KINSHASA (Reuters) - Suspected rebels hacked to death at least nine people in northeastern Democratic Republic of Congo on Tuesday, the army said, the latest in a string of massacres that have killed more than 500 civilians since October 2014.
Poor intelligence and insufficient resources have hampered efforts by Congolese and U.N. peacekeeping forces to stamp out repeated killings, most carried out at night with machetes and hatchets, near the town of Beni.
Rebels from the Allied Democratic Forces (ADF), a Ugandan Islamist group, snuck into a village near Oicha, 30 km (19 miles) north of Beni, under cover of a heavy morning rainfall to attack civilians in their homes, said Mak Hazukay, a local army spokesman. The victims included five women, Hazukay said.
Lawless eastern Congo is plagued by dozens of armed groups that prey on the local population and exploit mineral reserves. Millions died there between 1996 and 2003 as regional conflict caused hunger and disease.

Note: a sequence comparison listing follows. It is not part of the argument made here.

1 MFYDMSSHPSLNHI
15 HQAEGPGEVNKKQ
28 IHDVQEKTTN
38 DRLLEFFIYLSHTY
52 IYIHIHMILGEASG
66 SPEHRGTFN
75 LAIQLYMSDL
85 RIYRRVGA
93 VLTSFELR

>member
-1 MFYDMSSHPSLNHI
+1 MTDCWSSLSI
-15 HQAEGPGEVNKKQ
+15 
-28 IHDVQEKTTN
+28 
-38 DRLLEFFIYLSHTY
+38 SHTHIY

The Kinshasa government has blamed the ADF for nearly all of the attacks near Beni since 2014. The group has operated near the Ugandan border since the 1990s and funds itself by illicitly trading in timber and gold.
However, independent analysts say that other armed groups, including Congolese army soldiers, have also been involved.
In a report last month, a U.N. panel of experts accused the former commander of army operations against the ADF, Muhindo Akili Mundos, of financing and equipping the group before he was transferred to other duties in June 2015.
Mundos denies the allegations.
Reporting by Aaron Ross; editing by Nellie Peyton/Mark Heinrich